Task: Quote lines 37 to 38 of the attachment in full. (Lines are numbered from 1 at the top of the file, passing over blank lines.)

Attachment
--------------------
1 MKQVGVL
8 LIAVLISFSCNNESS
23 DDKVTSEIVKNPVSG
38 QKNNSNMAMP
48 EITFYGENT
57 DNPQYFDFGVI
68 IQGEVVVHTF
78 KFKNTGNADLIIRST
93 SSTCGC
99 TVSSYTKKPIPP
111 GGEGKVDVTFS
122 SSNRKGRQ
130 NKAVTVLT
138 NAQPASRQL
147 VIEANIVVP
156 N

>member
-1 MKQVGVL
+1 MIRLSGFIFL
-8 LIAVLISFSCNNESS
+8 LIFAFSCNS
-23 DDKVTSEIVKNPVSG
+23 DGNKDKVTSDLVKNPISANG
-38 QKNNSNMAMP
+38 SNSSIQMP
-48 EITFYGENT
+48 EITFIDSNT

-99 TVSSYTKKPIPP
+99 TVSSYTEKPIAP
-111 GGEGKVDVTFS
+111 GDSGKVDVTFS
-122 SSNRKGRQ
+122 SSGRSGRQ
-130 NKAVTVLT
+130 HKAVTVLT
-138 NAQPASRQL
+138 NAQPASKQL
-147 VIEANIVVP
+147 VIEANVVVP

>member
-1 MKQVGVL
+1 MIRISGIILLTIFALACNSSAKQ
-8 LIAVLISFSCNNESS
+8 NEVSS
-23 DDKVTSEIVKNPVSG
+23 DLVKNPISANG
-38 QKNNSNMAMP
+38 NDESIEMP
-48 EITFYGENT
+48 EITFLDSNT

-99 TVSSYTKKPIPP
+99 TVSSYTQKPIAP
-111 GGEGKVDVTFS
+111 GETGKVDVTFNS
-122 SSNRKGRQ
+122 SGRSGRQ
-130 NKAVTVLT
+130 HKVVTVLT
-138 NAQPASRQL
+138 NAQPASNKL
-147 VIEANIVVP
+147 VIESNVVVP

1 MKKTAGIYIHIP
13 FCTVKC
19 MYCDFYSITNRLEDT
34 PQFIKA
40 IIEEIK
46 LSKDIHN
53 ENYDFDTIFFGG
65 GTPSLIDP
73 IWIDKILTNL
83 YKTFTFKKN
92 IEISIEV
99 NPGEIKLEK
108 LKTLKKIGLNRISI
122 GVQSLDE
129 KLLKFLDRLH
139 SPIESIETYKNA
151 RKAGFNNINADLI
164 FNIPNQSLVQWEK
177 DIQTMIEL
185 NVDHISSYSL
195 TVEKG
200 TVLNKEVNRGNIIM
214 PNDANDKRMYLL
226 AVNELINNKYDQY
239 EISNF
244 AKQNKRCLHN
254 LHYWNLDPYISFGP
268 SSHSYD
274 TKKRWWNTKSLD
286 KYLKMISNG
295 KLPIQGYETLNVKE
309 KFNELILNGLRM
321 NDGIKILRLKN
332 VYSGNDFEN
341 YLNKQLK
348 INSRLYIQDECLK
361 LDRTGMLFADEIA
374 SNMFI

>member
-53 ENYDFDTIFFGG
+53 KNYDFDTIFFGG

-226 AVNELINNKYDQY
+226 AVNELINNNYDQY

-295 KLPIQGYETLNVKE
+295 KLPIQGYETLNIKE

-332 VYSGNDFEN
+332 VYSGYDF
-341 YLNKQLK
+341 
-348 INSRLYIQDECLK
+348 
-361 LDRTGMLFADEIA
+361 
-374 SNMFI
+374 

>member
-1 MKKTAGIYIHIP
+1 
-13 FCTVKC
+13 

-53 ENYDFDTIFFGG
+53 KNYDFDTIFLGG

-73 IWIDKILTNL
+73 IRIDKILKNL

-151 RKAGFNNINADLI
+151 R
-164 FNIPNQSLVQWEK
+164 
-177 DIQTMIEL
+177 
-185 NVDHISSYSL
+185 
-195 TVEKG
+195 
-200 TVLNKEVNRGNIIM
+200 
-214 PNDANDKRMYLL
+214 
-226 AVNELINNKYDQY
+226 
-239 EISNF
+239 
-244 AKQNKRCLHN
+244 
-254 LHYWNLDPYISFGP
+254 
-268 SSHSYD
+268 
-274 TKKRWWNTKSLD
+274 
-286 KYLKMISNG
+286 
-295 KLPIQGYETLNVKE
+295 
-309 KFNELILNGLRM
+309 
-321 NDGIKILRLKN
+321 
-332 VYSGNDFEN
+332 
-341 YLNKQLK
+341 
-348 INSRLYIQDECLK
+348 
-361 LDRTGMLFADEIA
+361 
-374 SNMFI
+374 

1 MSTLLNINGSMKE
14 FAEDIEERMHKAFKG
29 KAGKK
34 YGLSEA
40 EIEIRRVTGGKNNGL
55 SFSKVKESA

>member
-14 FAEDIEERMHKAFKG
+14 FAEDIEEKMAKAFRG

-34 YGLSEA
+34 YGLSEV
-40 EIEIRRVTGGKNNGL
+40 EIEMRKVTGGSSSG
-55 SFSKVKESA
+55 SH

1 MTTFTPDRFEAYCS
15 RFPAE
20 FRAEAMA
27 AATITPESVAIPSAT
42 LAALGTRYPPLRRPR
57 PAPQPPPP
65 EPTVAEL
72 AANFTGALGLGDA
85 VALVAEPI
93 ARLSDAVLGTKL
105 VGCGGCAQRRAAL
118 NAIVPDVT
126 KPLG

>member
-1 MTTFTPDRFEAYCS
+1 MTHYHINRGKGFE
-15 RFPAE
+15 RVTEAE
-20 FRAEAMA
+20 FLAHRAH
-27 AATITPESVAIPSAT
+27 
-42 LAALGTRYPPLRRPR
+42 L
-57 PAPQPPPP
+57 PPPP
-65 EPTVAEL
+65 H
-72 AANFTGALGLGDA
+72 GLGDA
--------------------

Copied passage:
+138 NAQPASKQL
-147 VIEANIVVP